How Images of God Conflict with Each Other

Changing concepts of God are addressed in another chapter, Evolutionary De-ology, but the fact is that incompatible images of God exist even within the same parts of the Bible, within both the Old Testament and the New. Christian leaders—ministers, missionaries, and writers—focus on those images of God that fit their preferences and then downplay the contrary parts of scripture. Some passages get discussed frequently; others almost never. Carefully chosen texts are used to support a wide range of behavior and of moral priorities on the part of believers. Human behaviors can be called “godly” even though they are diametrically opposed to other behaviors that are also called godly.

  • God shows no partiality (2 Chron. 19:7, Ps. 145:9, Acts 10:34,
    Rom. 2:11).
    God chooses favorites including his Chosen People, descen
    dants of Abraham (Gen. 12:1–3).
    God hated Esau and loved Jacob before the twins were even
    born (Mal. 1:2–3; Rom. 9:11–13).
    God decides who will be born dumb, deaf, blind, (Exod. 4:11).
    God has mercy on whom he chooses (Rom. 9:18).
  • God is angry, vengeful, and jealous (Gen. 4:15, Exod. 20:5, Num. 25:3–4, etc.). God is love (2 Cor. 13:11, 14, 1 John 4:8, 16).
  • God forbids punishing children for the sins of their fathers
    (Deut. 24:16).
    God punishes children for the sins of their fathers (Isa. 14:21,
    and throughout the Pentateuch).
  • God sows discord (Gen. 11:7–9).
    God hates anyone who sows discord (Prov. 6:16–19)
  • God cannot even look on evil (Hab. 1:13).
    God created evil (Isa. 45:6–7, Lam. 3:8, Amos 3:6).
  • God does not lie (Exodus 34:6, Deuteronomy 7:9–10, Thess. 1:2). God condones trickery (Gen. 34) and deludes people (2 Thess. 2:11–12).

To be blunt, because the Bible was written over a time period spanning centuries and was integrated “by committee,” the biblical God is a mass of contradictions. The more carefully and completely one reads the Bible, the more incoherent the image of God becomes. If one attempts to build an image of God that integrates all of the characteristics, attributes, and behaviors the scriptures describe, the resulting description is nonsensical. Words have to be redefined so thoroughly that they become meaningless.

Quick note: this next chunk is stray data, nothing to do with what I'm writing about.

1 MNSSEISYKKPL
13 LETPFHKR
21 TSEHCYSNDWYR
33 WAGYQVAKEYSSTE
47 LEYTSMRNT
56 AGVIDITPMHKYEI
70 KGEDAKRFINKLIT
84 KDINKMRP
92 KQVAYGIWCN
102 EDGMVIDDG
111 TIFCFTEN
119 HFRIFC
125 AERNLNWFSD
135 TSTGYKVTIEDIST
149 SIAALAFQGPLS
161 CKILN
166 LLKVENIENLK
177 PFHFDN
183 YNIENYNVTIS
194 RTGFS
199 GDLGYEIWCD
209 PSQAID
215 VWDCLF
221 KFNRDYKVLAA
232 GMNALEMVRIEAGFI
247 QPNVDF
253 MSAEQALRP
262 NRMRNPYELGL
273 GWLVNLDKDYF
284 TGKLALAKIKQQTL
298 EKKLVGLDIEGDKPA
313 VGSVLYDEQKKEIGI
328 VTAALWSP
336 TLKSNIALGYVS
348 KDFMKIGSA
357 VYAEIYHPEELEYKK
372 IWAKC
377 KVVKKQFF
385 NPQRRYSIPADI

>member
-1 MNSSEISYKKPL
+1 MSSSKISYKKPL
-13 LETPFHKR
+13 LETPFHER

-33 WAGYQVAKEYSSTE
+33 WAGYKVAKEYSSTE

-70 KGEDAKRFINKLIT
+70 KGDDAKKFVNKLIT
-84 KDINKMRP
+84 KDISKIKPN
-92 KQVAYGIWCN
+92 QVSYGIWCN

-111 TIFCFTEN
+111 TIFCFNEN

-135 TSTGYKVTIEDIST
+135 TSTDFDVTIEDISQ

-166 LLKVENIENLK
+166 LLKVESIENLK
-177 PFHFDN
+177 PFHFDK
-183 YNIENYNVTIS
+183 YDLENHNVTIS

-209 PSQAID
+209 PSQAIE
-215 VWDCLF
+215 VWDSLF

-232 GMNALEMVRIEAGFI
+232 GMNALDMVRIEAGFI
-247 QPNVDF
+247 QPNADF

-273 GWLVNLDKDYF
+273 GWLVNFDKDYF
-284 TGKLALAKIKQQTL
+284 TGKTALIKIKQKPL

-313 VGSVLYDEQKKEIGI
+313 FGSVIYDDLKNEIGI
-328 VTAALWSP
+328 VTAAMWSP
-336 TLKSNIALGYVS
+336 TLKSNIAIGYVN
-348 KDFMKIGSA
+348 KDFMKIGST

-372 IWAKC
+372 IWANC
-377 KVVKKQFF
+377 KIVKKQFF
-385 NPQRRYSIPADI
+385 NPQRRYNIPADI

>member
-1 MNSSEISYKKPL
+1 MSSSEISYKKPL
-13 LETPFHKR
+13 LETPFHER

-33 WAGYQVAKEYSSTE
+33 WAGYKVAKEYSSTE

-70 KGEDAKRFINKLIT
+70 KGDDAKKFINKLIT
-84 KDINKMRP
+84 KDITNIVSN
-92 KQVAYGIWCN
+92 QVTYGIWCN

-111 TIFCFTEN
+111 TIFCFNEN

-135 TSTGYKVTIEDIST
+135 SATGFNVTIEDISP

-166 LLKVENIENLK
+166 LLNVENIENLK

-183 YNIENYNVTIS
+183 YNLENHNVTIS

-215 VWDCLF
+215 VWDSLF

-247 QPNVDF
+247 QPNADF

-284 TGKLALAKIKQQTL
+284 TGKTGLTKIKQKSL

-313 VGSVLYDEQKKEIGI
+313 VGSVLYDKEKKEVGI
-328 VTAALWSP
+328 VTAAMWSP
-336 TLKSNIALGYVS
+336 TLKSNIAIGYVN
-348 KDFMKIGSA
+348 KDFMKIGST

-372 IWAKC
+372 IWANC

How Bible Stories Are Contradictory or Garbled

It is common for a story to appear more than once in the Bible. The book of Genesis repeats the creation story. Joshua and Judges repeat early accounts of battles and events that occurred during the formation of the Hebrew nation. Later writings refer back to earlier writings. And when they do, the stories often vary. Sometimes they are altered in ways that call into question their very meaning.

  • God created sea creatures, birds, and land animals before
    man (Gen. 1).The birds and land animals were created after Adam, aspossible companions for him (Gen. 2).
  • The birds were brought forth from the waters (Gen. 1:20, 21). They were formed from the ground along with the beasts (Gen. 2:19).
  • All humans not on the ark were killed by the flood (Gen. 7:21). There were giant humans after the flood as before the flood (Num. 13:33). Noah and his family entered the ark, then they entered it again (Gen. 7:7, 13).
  • To show his faith, Abraham offered up his only begotten
    son Isaac (Heb. 11:17).Abraham had a son, Ishmael, who was born before Isaac (Gen. 16:15).
  • Jacob was buried in a cave at Machpelah bought from Ephron
    (Gen. 50:13).
    He was buried in a sepulcher at Sechem bought from sons
    of Hamor (Acts 7:15–16).
  • David slew 700 Syrian charioteers and 40,000 horsemen (2
    Sam. 8:4).
    David slew 7,000 Syrian charioteers and 40,000 horsemen (1
    Chron. 19:18).

The gospel stories alone contain a host of inconsistencies. In Matthew, Herod slaughters innocent babies to destroy the Christ child, in Luke he does not. In Matthew, Jesus says that John the Baptist is Elijah the Prophet, yet in the Gospel of John, the Baptist denies this designation. In one account, a Roman centurion comes to beseech Jesus to heal his servant. Another text reports that the centurion sends the elders of the Jews on his behalf. When Jesus is arrested, Roman soldiers dress him in a scarlet robe or in one that is purple, depending on which account you read. Perhaps the most well-known conflicting stories in the New Testament are the varying accounts of the resurrection. A tongue-in-cheek quiz that can be found in Appendix I illustrates how widely they differ.8